During the first week of November, 2012 Tim Mills was alone working on cleaning up what remained of his Union Beach home. He was making very little progress. His home was badly damaged and he felt there was no way possible for his family could return to the shambles or overcome the devastation. “I was in a very dark and desperate place emotionally that day, ” Mills recalled.
Mills noticed a group of at least 20 men and women walking down the street, approaching his home. He was scared, fearing they were looters coming to steal what little he had left. One of the group pulled the family’s American flag from the muddy debris that used to be the front lawn.
“Who the hell are you?” Mills shouted at the group. “We are from RAINE. We here to help,” the team leader responded. Mills stood in silence as the man, a U.S. Marine, who pulled his flag out of the mud draped it over the furniture that was drying out on his lawn.
“It was at that point that I didn’t feel alone or lost any more. I felt like somehow, we were going to be OK. That team saved my life that day.”
Mills donated his flag to RAINE (Reaching All In Need Everyday). Since then the volunteers that lead the non-profit have put the flag on tour as a symbol of leadership, perseverance and strength in the face of adversity.
The first stop on the tour was Jackabob’s in Union Beach. Owner Gigi Liaguno-Dorr and her team sprung to action in the aftermath of Sandy, organizing food and clothing donations and helping to direct daily recovery activities as her neighbors struggled through the months after the storm. The flag hung in the new Jackabob’s which was decorated by doors from Union Beach homes until July of last year. (Liaguno-Dorr closed her restaurant last month. Her insurance company, Lloyds of London offered to pay her less than $10,000 on a $1,2 million policy and she does not qualify for assistance from the NJ EDA because she is suing Lloyd’s, according to The Asbury Park Press)
Buhler Automotive in Hazlet was the second stop of the RAINE American Flag Tour.
Five months before Sandy struck, Memorial Day Weekend of 2012, the car dealership was burned to the ground. In the aftermath of Sandy, Buhler’s management and employees volunteered with RAINE; helping Bayshore residents clean out their homes, delivering meals and clothing. providing whatever was needed. Upon the dealerships opening of its new facility, the flag was hung prominently in the showroom.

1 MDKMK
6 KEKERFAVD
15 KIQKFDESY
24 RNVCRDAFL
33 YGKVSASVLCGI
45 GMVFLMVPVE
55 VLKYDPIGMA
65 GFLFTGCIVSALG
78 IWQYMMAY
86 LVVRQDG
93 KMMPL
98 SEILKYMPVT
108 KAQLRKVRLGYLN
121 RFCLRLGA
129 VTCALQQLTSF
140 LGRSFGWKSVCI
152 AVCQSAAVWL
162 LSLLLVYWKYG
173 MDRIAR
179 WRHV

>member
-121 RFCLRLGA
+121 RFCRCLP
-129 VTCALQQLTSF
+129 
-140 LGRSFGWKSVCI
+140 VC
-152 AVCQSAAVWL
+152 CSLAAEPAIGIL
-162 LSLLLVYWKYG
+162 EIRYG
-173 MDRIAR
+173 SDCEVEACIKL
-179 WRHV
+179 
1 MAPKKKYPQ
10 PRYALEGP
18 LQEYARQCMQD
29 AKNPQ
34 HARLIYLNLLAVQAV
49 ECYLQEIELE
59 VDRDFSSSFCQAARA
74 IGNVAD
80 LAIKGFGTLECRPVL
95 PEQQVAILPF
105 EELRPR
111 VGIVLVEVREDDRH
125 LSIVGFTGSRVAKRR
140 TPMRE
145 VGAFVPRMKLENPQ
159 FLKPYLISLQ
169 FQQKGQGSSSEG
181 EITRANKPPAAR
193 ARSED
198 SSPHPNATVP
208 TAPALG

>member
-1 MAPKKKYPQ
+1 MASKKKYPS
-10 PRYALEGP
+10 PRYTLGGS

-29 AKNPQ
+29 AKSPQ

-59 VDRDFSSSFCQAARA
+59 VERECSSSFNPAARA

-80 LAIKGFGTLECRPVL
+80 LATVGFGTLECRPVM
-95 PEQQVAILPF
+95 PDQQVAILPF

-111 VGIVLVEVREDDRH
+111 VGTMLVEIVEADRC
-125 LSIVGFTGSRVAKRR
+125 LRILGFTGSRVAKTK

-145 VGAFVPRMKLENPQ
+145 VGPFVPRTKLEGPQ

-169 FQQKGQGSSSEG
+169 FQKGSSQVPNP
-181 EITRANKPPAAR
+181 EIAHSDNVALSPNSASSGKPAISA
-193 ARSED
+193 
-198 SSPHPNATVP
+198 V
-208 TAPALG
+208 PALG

Senator Joe Kyrillos’s new legislative office at 10 Highway 35 is the new temporary home of the the flag. The foundation’s leadership presented the flag to Kyrillos during a ceremonial unveiling yesterday afternoon as an acknowledgment of his mentorship, volunteerism, advocacy and support. Kyrillos participated in the Sandy Ground project in Union Beach, getting his hands dirty as a volunteer. He volunteers in the foundation’s annual Thanksgiving food deliveries and Holiday gift giving program. To date he has avoided dressing up as Santa for the group, but they are hopeful for this year.
“RAINE is the ideal citizens’organization here for the people of our area,” said Kyrillos. “They do great herculean work and are a model for other civic groups all around this region, the state, and this country.”
“I can’t imagine that anything is as meaningful to me as receiving this American flag and what it represents. I love it for what it stands for; I love it as a work of art. I especially love that it is muddied and gnarled and went through this storm that tested us all.”
The RAINE (Reaching All In Need Everyday) Foundation was conceived in 2001 by Patti and Matt Dickens of Hazlet. In the aftermath of the September 11 terrorists attacks, the Dickens encouraged their son and other children of the community to support two young twins who had lost their mother in the attack on the World Trade Center. The young students at Raritan High School held a toy drive, dressed their principal as Santa and held an event for the family. The following year, on their own initiative, Raritan students held their own toy drive and called Patti to inform her that they had two classrooms full of toys to be distributed to children in need. Initially caught of guard, Patti and Matt procured a Santa suit, identified families in need, and recruited volunteers to help deliver the toys.
Recognizing the need, and the opportunity to contribute, the Dickens organized RAINE first as a New Jersey non-profit and then later as a 501(c)(3). They hold annual Thanksgiving meal deliveries and Holiday gift drives for needy children.
The day before Sandy hit, Patti was volunteering at Beers Street School which was a transfer station for evacuees being transported from the Bayshore to shelter at Monmouth University. Patti told Hazlet Township’s Administration and OEM officials to contact her if they needed anything. The day after the strom, the OEM coordinator knocked on her door and asked her to set up at Beers Street School to feed first responders.
The project expanded rapidly beyond feeding first responders to meeting the needs of the Bayshore, especially Union Beach. Food and clothing donations where delivered from all over the country. Nothing was turned away. “An army of volunteers showed up,” Patti said. Volunteers were dispatched to help residents at their homes and RAINE delivery 20,000 meals per day, for 12 days after Sandy.
RAINE has no employees and no administrative costs. It is governed by a 16 person volunteer Board. If you would like to ge involved as a volunteer or leader of RAINE, send an email to email@example.com